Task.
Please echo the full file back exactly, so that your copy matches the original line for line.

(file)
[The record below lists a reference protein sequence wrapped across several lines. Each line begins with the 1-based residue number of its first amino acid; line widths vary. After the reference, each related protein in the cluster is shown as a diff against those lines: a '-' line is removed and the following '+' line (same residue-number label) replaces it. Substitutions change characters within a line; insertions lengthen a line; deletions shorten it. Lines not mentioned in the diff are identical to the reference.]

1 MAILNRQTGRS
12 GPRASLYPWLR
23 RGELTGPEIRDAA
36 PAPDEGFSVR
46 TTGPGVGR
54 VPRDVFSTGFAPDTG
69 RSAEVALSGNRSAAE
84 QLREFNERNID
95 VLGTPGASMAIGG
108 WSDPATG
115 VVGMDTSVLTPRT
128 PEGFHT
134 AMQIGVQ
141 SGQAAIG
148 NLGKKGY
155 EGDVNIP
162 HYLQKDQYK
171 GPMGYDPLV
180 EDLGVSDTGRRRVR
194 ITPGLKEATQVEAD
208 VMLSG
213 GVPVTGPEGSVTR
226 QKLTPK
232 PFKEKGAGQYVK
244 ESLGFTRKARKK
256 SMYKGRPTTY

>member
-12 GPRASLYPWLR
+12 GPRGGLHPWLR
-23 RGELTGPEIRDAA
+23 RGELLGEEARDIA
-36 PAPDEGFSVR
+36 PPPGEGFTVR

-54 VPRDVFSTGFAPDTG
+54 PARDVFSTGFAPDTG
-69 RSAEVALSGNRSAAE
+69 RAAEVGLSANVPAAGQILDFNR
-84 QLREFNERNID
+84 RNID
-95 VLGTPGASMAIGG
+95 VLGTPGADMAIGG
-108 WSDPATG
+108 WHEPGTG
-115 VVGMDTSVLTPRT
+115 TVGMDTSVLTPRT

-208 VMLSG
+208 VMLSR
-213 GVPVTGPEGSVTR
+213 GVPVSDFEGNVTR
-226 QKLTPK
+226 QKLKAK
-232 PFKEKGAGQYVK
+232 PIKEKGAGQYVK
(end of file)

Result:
[The record below lists a reference protein sequence wrapped across several lines. Each line begins with the 1-based residue number of its first amino acid; line widths vary. After the reference, each related protein in the cluster is shown as a diff against those lines: a '-' line is removed and the following '+' line (same residue-number label) replaces it. Substitutions change characters within a line; insertions lengthen a line; deletions shorten it. Lines not mentioned in the diff are identical to the reference.]

1 MAILNRQTGRS
12 GPRASLYPWLR
23 RGELTGPEIRDAA
36 PAPDEGFSVR
46 TTGPGVGR
54 VPRDVFSTGFAPDTG
69 RSAEVALSGNRSAAE
84 QLREFNERNID
95 VLGTPGASMAIGG
108 WSDPATG
115 VVGMDTSVLTPRT
128 PEGFHT
134 AMQIGVQ
141 SGQAAIG
148 NLGKKGY
155 EGDVNIP
162 HYLQKDQYK
171 GPMGYDPLV
180 EDLGVSDTGRRRVR
194 ITPGLKEATQVEAD
208 VMLSG
213 GVPVTGPEGSVTR
226 QKLTPK
232 PFKEKGAGQYVK
244 ESLGFTRKARKK
256 SMYKGRPTTY

>member
-12 GPRASLYPWLR
+12 GPRGGLHPWLR
-23 RGELTGPEIRDAA
+23 RGELLGEEARDIA
-36 PAPDEGFSVR
+36 PPPGEGFTVR

-54 VPRDVFSTGFAPDTG
+54 PARDVFSTGFAPDTG
-69 RSAEVALSGNRSAAE
+69 RAAEVGLSANVPAAGQILDFNR
-84 QLREFNERNID
+84 RNID
-95 VLGTPGASMAIGG
+95 VLGTPGADMAIGG
-108 WSDPATG
+108 WHEPGTG
-115 VVGMDTSVLTPRT
+115 TVGMDTSVLTPRT

-208 VMLSG
+208 VMLSR
-213 GVPVTGPEGSVTR
+213 GVPVSDFEGNVTR
-226 QKLTPK
+226 QKLKAK
-232 PFKEKGAGQYVK
+232 PIKEKGAGQYVK